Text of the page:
The Children's Hour
nytheatre.com review by Kristin Skye Hoffmann
May 23, 2009
In this America, the one in which we currently live, it is commendable to choose such a timely and appropriate play as Lillian Hellman's The Children's Hour. Astoria Performing Arts Center is shrewd to include in the program the almost unbelievable back story of this classic work. That is to say, the fact that it was passed up for the Pulitzer Prize because a member of the committee refused to see it due to its contents, the suggestion of two women participating in inappropriate behavior with one another, which rendered the play ineligible for the award. It's shocking that almost 80 years after its Broadway premiere we are still arguing about the same subject: should homosexual people be allowed the same rights as heterosexual people? The Children's Hour takes us back to a time when the idea wasn't even up for discussion.
Setting it in its original era (1934), director Jessi D. Hill has given us a very straightforward production. She clearly understands the magnitude of the piece. The story takes place in a converted farmhouse where the two main characters, Karen and Martha, have founded a boarding school for 12-13 year old girls. The simple and somehow still stunning set, designed by Caleb Levengood, coupled with the gorgeous and appropriate lighting design by Gina Scherr, make the perfect stage for this high-stakes drama. The costumes, designed by Emily Morgan DeAngelis are next to flawless. Everyone is clothed appropriate to period and they look phenomenal. However, there is one very prominent flaw. I found the ages of the girls to be very vague. The actors cast are clearly adults, yet they are treated as 12- or 13-year-olds and somehow the majority, especially Mary Tilford, the budding sociopath played by Lauren Marcus, speak as though they are 7 or 8. It creates a sort of puzzle that is almost impossible to solve. Another piece of the puzzle is the choice to have Mary, a very prominent and important role in the play, wearing unnaturally red hair with at least an inch of brunette showing through at the roots. It is inappropriate for a girl of 12 or 13 in the 1930s and ages the actress into her 20s.
That aside, I found the true gems of this piece to be the actors playing some of the girls. Peggy, played by Lydia Woods, Evelyn, played by Katherine Folk-Sullivan, and most prominently Rosalie, brilliantly performed by Emily Kratter, are perfectly cast. The rest of the student ensemble members are equally compelling, even though their stage time was limited.
For the most part the actors are spot-on. Emily Dorsch's portrayal of Karen Wright is lovely to watch. She is natural and powerful with a sort of grace that is rare to witness on such a small stage. She is juxtaposed nicely by Carmel Javaher's solid performance as Martha Dobie. One conservative, one temperamental and sarcastic, both kind-hearted and driven; they are excellently paired. Also, Charlotte Hampden's performance as Mrs. Tilford is a sight to behold. She is somehow vulnerable in her fatal gossip and that is the mark of an artist.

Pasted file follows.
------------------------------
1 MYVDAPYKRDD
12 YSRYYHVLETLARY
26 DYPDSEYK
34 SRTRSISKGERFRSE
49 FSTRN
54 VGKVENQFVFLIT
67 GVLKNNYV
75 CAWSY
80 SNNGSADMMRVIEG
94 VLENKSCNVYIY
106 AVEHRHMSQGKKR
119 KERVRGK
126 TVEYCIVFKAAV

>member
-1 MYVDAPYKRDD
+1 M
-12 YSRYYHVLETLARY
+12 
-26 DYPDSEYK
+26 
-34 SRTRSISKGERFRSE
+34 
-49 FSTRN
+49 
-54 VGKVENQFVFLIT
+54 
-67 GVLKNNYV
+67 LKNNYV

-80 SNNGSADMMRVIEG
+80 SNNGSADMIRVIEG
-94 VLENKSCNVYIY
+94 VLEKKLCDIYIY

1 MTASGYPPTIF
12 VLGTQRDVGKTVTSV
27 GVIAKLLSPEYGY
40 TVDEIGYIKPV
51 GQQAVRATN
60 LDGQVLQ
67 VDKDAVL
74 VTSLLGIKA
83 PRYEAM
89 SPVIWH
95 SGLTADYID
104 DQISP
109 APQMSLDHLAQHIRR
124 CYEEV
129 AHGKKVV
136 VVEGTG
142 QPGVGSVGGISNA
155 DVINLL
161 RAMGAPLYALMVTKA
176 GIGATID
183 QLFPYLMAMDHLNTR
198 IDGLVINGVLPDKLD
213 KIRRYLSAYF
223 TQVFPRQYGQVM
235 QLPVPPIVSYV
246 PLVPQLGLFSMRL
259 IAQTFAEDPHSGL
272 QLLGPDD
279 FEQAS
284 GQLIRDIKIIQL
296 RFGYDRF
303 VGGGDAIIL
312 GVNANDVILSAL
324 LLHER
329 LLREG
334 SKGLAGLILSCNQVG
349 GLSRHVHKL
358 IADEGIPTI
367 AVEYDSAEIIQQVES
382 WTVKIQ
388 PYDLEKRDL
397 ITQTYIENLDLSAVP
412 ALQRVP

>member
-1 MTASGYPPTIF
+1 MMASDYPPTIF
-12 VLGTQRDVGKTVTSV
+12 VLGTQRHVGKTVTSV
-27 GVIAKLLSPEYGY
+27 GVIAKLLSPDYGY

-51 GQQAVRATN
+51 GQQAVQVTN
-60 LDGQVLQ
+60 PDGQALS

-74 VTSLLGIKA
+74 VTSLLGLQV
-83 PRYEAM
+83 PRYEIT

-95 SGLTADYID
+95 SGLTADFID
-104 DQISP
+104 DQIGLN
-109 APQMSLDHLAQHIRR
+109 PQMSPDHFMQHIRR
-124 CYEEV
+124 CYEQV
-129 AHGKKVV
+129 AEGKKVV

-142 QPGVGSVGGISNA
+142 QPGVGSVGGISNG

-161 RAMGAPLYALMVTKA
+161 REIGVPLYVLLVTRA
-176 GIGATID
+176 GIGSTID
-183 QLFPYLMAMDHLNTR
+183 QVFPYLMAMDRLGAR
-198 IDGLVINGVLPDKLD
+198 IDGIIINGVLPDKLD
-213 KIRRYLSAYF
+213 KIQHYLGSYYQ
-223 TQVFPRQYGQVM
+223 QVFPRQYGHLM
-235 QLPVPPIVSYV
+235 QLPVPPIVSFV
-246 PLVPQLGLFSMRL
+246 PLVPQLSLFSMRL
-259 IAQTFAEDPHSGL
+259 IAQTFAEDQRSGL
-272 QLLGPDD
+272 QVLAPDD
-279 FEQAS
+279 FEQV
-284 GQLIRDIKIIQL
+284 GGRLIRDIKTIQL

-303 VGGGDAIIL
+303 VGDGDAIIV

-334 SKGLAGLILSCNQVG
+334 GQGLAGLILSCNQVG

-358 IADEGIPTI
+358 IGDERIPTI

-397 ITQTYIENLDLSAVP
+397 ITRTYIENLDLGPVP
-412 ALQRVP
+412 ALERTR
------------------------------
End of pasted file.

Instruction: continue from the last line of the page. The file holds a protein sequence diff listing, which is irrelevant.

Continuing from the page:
Yet other supporting cast members seem to lose the natural presence of their characters. G.R. Johnson as Dr. Joseph Cardin, Jacqueline Sydney as Mrs. Mortar, and Lauren Marcus as Mary Tilford embody a sort of stereotypical 1930s "actor" that became distracting and, much to my dismay, took me out of the moment. I am a firm believer that a director should go all out with a concept, either natural and real all the way, or stereotypical to the core. Either would have been an alright choice, but the clash of styles was a consistent reminder that I was watching a play, not witnessing a real and important moment. I was also confused by the director's choice to use Marcus in a cameo role as the grocery boy during the second act. Without even a vocal change, it was distracting and odd. I felt a stir in the audience as people asked one another if that "was Mary or what?" It seems like it would have been easier to cast another actor or use a less showcased cast member in the part.
I was very impressed with Hill's choice to have choreographer Tiffany Rachelle Stewart put together her transitions. For the most part these movement-based set changes are incredibly beautiful and effective, with the exception of the transition moving from the first half into intermission. It is so long and drawn out after an otherwise powerful stopping point that it becomes comical. Each time I thought we had reached the last, slow, mechanical set piece change, another followed. It lasted for what seemed like forever and was extremely anticlimactic, ending in the intermission. I think Hill did herself and the show a disservice. She had me eating out of her hand in the final scene and then made me sit there watching a set change rather than leaving me wanting more.
I was on an emotional roller coaster throughout the production, drawn in one moment and completely taken out the next. Still the production is worth the trip to Astoria simply to experience this tale. Although Hellman was known to say "It isn't a play about a lesbian, it's a play about a lie," the subject matter remains discussion-inspiring. Is the idea of two women in love worth destroying lives? How can humans even let that hatred have that much power? Have things really changed all that much since the '30s? Go see the APAC production of The Children's Hour and decide for yourself.